I do all my mobile browsing on FF yet when I try to use some websites I always get this Recaptcha failed error(1) while it works flawlessly on chrome though I never use it often. Try it, maybe it will happen for you too.
Same happens on most sites which show you that "checking your browser" page via cloudflare too.
The web is very unusable unless you're using chrome because of such antics.
If only it was Google services alone. CloudFlare loves serving up a ReCAPTCHA for Tor users before they can even passively read site contents. That hugely expands the damage done.
The plugin requires "privacy passes". Those passes can be obtained by solving captchas, but when trying to do so, one is greeted with this message about being blocked: https://i.imgur.com/qXJfl6J.png
If it was developed in conjunction with Tor, how come it doesn't come bundled with the Tor browser or Tails?
Until software developers care -- nothing will happen.
Monopolies need to be broken up because they threaten the free market and consequently our way of life - not because employees revolt.
Juniper patented saying "No" to a client.
Yes I can and do. It's bad enough that some websites won't let you do certain things over Tor, but preventing access to the website entirely is unacceptable. I made this account and comment entirely over Tor.
I don't see how it's okay to block Tor. That generic claim is made, but how are your spam measures doing if you couldn't handle Tor spam?
>You might not be using it for abuse but a large volume of abuse originates from it.
There is infinitely more ''abuse'' coming from Google, and yet it seems most every page I visit contains Google malware.
On principle, I hold the idea that Tor should be a first-class citizen and not disadvantaged in any way. Notice that Google's ''HTTP/3'' is over UDP, which Tor doesn't work with; I don't find that a coincidence.
> like all IP addresses that connect to our network, we check the requests that they make and assign a threat score to the IP. Unfortunately, since such a high percentage of requests that are coming from the Tor network are malicious, the IPs of the Tor exit nodes often have a very high threat score.
Initially it was slow, yes. But totally fine the last few years for normal browsing and reasonable downloads. Speedtest.net, speedtest.googlefiber & fast.com just now gave me 5, 6 & 10Mbps for whatever server in Ghana i got. Only the high ping causes loading times to still be a bit annoying.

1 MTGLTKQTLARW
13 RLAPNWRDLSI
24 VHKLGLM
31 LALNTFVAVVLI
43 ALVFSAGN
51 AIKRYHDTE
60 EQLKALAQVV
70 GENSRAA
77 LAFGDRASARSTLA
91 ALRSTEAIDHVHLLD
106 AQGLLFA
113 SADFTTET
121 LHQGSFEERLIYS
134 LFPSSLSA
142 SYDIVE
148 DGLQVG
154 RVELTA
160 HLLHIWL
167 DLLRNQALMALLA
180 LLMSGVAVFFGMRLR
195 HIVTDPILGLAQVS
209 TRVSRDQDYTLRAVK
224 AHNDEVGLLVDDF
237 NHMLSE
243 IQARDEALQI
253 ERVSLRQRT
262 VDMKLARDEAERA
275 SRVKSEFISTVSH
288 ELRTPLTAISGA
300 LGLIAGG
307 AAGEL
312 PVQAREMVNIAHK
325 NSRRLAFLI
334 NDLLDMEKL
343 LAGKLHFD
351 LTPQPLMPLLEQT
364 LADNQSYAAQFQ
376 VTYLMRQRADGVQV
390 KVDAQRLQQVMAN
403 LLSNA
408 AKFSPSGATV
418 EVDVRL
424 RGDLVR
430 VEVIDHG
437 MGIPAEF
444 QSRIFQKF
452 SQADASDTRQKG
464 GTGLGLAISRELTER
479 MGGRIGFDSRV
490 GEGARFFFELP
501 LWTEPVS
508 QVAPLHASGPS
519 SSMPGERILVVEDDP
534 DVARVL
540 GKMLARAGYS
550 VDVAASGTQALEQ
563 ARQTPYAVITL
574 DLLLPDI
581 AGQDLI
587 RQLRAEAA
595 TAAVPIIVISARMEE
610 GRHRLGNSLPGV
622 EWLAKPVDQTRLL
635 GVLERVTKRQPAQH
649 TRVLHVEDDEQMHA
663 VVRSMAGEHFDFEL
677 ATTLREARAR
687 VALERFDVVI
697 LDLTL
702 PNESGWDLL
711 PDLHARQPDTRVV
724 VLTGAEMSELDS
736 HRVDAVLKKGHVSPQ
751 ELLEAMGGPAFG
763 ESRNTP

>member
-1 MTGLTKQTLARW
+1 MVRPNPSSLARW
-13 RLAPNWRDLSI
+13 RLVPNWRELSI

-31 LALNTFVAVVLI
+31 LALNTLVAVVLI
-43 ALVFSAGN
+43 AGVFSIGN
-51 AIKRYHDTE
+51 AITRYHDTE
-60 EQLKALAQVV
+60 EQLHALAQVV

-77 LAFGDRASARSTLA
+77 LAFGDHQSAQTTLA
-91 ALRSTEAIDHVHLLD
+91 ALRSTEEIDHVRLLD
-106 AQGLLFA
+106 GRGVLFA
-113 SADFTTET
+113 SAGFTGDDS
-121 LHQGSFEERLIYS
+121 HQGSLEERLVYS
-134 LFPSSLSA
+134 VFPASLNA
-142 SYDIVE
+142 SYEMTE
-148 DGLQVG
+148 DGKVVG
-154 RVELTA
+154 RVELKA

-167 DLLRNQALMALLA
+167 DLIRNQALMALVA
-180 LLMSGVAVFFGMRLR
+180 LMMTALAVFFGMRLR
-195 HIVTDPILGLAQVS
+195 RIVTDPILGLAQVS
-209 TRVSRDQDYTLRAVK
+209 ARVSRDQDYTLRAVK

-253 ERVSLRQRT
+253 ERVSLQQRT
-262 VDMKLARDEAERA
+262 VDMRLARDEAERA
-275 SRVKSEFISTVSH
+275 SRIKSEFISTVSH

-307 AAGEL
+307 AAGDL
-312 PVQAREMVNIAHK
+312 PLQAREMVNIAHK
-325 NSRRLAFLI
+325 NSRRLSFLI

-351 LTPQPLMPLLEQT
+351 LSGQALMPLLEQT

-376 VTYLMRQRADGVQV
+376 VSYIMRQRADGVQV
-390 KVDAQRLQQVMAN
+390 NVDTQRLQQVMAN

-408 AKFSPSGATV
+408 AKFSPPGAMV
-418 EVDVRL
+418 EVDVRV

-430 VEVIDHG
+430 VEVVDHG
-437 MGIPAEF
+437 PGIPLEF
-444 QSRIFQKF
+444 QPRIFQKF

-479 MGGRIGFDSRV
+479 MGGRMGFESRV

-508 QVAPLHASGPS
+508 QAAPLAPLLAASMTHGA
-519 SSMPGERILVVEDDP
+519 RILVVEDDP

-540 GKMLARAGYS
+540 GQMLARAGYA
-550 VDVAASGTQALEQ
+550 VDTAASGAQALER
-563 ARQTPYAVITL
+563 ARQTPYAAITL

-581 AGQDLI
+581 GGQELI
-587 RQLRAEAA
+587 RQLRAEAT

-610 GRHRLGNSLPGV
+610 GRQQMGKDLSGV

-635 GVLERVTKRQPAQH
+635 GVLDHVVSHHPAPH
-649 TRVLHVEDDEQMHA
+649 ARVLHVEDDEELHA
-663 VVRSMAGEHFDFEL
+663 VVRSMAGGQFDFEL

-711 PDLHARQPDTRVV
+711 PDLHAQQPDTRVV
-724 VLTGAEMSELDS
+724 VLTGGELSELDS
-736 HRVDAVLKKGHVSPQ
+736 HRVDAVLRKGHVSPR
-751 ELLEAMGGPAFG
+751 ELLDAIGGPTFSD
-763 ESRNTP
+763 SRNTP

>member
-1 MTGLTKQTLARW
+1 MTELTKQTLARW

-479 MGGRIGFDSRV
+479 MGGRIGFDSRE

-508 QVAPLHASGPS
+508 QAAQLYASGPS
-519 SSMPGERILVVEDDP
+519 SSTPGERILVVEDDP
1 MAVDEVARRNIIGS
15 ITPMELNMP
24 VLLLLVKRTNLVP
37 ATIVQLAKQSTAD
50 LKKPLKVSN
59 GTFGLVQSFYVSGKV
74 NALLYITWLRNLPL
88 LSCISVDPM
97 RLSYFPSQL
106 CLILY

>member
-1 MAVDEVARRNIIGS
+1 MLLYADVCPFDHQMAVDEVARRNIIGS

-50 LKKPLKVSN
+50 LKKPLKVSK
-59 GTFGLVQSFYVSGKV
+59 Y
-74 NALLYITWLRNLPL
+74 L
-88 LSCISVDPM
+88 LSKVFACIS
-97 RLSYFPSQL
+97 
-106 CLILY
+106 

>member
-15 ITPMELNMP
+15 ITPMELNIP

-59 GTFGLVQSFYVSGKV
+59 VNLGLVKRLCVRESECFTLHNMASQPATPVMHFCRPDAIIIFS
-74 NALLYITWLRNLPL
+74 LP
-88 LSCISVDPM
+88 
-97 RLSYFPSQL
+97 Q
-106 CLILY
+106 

But right now the biggest reason not to use Tor for anything "legit" is the many services blocking you, since indeed most current Tor users are not what those services want and the race to the bottom of Tor will continue, if we haven't reached it already.
My own connection doesn't go over 1.6MB download speed, and only if the weather is clear and I have the wind in the back.
You can now achieve a 500KB or more speed in most Tor connection, which is enough to have a confortable browsing experience, imo.
The real downside is the google captcha, which happens sometimes to even denie you to solve a captcha in the first place for web pages where there is no user input.
Given that Tor is a tiny percentage of Internet traffic, most of the abusive volume out there has little to do with Tor.
edit: also didn't try it over tor
The walled garden approach worked for a while for Microsoft, and it's working for now for Google, but eventually, it stops working. Once people leave, walled gardens keep them away.
You can't just opt out of using half the Internet because you value privacy, and nor should you have to. This requires legislation to stop.
This of course doesn’t help explain why Firefox is so heavily targeted by what’s supposed to be a neutral utility like Google Analytics...
The idea of tracking your history across multiple reCAPTCHA loads across multiple domains to build a user profile is what sounds like a giant privacy red flag, even though it's entirely possible given the current implementation.
Additionally asking hosts to include JS directly onto their domain which sets 3rd party cookies/data across every page in addition to tracking referring domains is equally a bad idea. reCAPTCHA 2/3 does require loading 3rd party JS directly on page, which I'd imagine is necessary to create callbacks in the frontend upon verification (as iframe content messaging is very awkward):
Ideally the JS simply loads an iframe of the captcha HTML and handles the callbacks from events in the iframe. That's it. It shouldn't be touching anything else on your website. I'd be curious to see a reverse engineering to see how much the JS really does...
Yeah, no. It certainly can read non-google cookies on the page (not httpOnly cookies, though).
That said, I've no evidence one way or the other!
My understanding is that it comes down to information they can read about your browser (does this look like a bot environment?), and heuristically how the user has behaved since the JS has been loaded (mouse movements, time between actions, etc).
One trick that seems to help fool that awful piece of tech: click slowly on the images, as if you were thinking a second or two before each click. Maybe click a wrong image and deselect it again. In other words, behave like a slow human, and it seems to work better than if I solve it as quickly as possible.
Again, being slower and more error prone seems to be rewarded.
If this reduces the world Google allows me to access, it doesn't diminish mine because of it.
> "If you have a Google account it’s more likely you are human"
So, in the future if we don't keep signed into our google account(and let google know every article we read and every website we browse), we'll be cut off from the half of the internet or even more.
The amount of control a handful of companies have over the internet is suffocating to know!